Archive | March 2014

Good story, or just a good idea?

I consider myself very lucky when it comes to inspiration. On any given week, I’ll be struck with 10-15 ideas for fiction begging to be written. I’m happy to say that my notebook is now filled with enough stories that it would take me two or three years to write them all. Now, before you think I’m boasting, I’ll tell you that the process wasn’t always this easy for me.
I’ve been writing since I was old enough to hold a pen. However, I wasn’t able to concieve a single worthwhile story to tell until I was about 28 years old. At that point, I wrote my first novel (which is still sitting in first draft in dire need of a rewrite) and then went stagnant for another two years. Luckily, when I turned thirty, my inner storyteller blossomed and started feeding me an endless stream of stories.

Not all of my ideas are good, of course. More importantly, not all of my ideas are stories. Sometimes an idea is just an interesting character or a factor of the environment. When these elements hit you, the key is to write them down and save them for future use…or if you want to put them to use, brainstorm around them.
Say you have a character idea that pops into your brain and you think “holy crap, this guy needs a story.” The next thought in your head should always be CONFLICT.
Conflict is everything. Conflict is story. So you have a great character…now who hates him? Who wants to stop him? What is he afraid of and how can you make him face that fear? If you can answer those questions in a way that’s as interesting as the character himself, then you have the start of a story.

Remember, if you’re having a hard time getting inspiration for your own stories, I highly recommend reading outside of your comfort zone. As I’ve said before, I force myself to read Grimm’s Fairy Tales on a regular basis because I can’t get through five pages without coming up with one or two good story ideas.


NaNoWriMo: Procrastination dies now. (Unless you put it off.)

I was talking to my friend and fellow writer Gary Pinnell ( when the subject of NaNoWriMo came up. He threw out the idea of forming (another) writing group, specifically dedicated to attacking November with an unwavering fervor toward actually finishing a novel-length manuscript by the start of December.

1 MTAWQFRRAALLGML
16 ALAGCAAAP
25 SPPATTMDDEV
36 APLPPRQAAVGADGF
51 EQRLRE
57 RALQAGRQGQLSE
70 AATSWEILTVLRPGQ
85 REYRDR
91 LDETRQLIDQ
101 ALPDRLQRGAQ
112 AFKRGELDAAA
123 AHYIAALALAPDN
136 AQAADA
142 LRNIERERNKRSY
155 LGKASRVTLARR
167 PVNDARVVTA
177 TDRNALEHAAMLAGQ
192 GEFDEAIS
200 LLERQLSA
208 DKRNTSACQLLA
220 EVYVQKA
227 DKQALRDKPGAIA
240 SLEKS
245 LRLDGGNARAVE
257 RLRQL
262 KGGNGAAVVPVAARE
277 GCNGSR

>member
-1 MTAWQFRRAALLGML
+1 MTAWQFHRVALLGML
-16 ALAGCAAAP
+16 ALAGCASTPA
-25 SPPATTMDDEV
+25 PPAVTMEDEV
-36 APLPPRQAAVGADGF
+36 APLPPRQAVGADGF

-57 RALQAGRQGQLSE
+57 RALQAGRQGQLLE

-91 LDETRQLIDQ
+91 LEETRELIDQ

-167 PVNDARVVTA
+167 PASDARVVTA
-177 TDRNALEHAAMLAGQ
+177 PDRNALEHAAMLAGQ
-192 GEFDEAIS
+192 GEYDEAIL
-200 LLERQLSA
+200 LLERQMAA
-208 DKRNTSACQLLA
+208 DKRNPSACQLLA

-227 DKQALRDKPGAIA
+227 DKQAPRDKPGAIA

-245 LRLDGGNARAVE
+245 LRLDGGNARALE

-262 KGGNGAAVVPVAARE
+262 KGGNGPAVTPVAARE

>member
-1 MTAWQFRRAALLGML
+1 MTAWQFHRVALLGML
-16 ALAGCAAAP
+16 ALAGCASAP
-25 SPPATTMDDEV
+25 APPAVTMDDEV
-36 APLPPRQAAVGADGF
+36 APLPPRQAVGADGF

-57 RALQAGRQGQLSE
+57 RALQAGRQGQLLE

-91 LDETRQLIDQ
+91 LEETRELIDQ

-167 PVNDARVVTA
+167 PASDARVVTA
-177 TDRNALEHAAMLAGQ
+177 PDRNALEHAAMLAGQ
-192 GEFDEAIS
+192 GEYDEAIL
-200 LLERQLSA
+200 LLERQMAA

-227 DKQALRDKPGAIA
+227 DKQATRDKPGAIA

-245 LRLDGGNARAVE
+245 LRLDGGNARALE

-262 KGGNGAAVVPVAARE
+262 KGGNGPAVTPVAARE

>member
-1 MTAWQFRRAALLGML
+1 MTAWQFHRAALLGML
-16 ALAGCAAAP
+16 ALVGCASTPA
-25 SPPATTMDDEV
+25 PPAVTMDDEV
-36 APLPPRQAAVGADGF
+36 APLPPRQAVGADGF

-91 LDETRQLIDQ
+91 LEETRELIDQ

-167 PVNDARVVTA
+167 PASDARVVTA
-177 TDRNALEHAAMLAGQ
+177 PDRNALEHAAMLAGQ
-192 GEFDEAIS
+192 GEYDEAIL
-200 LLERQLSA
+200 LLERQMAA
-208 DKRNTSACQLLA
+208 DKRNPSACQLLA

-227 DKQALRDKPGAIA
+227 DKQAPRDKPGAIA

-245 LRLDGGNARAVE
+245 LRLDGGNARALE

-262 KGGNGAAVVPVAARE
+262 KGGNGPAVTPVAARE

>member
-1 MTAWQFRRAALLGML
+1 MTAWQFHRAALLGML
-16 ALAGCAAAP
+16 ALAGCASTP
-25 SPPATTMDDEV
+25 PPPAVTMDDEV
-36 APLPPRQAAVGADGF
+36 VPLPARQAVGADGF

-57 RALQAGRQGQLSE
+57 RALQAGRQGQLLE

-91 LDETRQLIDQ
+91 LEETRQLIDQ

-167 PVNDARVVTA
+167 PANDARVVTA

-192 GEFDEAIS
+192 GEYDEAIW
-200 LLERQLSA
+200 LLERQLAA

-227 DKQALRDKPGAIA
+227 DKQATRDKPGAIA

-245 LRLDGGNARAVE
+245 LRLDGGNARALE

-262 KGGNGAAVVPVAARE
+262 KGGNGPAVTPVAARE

First off, let me say that Gary and I seem to be polar opposites when it comes to publishing. Whereas I’m all about independent artists, self-promotion and self-publication, Gary still resides in the camp of “if you can’t get your manuscript picked up by a legit publisher, then it’s not good enough to print.” This disparity aside, Gary has been very influentual to my writing career. His words of wit and wisdom (or sarcasm or laughing at me) might be interpreted by a lesser person as inert banter…but many of the maxims that guide my approach to writing have passed through his beard on their way to my brain.
So, we’ve established that Gary is a sort of Obi Wan figure in my sphere of influence (although if I ever see him sitting in Panera wearing a robe, I’m leaving.) Back to the recent conversation, we go.

He made a fairly relevent point concerning NaNoWriMo. If someone is legitimately planning to write a novel (say, 50,000+ words) during that month, then they damn well shouldn’t start working on November first. The simple fact is that you’re going to have to crank out almost 2000 words a day, and you won’t have time to stumble over plot holes, come up with characters, research and brainstorm.

If you want to write a novel in November, you should seriously consider starting now. Not the actual writing, mind you, but the groundwork. Hone your concept, write your ‘story bible,’ brainstorm plot twists, and for the love of blog, WRITE YOUR OUTLINE.
In this case, you don’t have a choice. If you don’t have an outline to work from, you will not be able to write a good novel at the pace of 2000 words a day. (Caveat: if you honestly, truthfully can do it without an outline, then stop reading my blog and go make millions of dollars. Donations are appreciated.)

Be prepared. When you go into November, all jacked up and ready to write your best-seller, you’re going to be very glad that you planned ahead. Nothing kills the flow of writing prose like having to stop to research how long the deck of your character’s yacht is or how they made windows in the 17th century.

Because I love indie artists and I want everyone with a story to tell to write a book, I’m going to try to help motivate and stimulate this year. I offer “workshopping” services on, where I will look over a writer’s outline, plot summary, story bible or what-have-you and give feedback and suggestions. However, for the month of March, I will help any of my readers who want to get a jumpstart on NaNoWriMo pro bono. Simply email me your idea, concept, problems, questions, outline..whatever you need help with to get started. If you’re worried about me pulling a “Gentlemen Broncos,” send me a secure .pdf with a timestamp and copyright information on it. (If you haven’t seen “Gentlemen Broncos,” go watch it real quick before November. If you’re a writer, you have to laugh at this movie.)

I’ll check my mail collector at least once a week in March and offer my support and services to any writer who contacts me. Sadly, I am really busy with my freelance writing business taking off, but I will do everything I can to help you get started.

Email me with “NaNoWriMo” in the subject line:
OR…you can use the contact form on my website While you’re there, you can ‘like’ it on facebook and help a brother out!

Now, spend a couple bucks and get this movie so when I reference it, you get the jokes: Gentlemen Broncos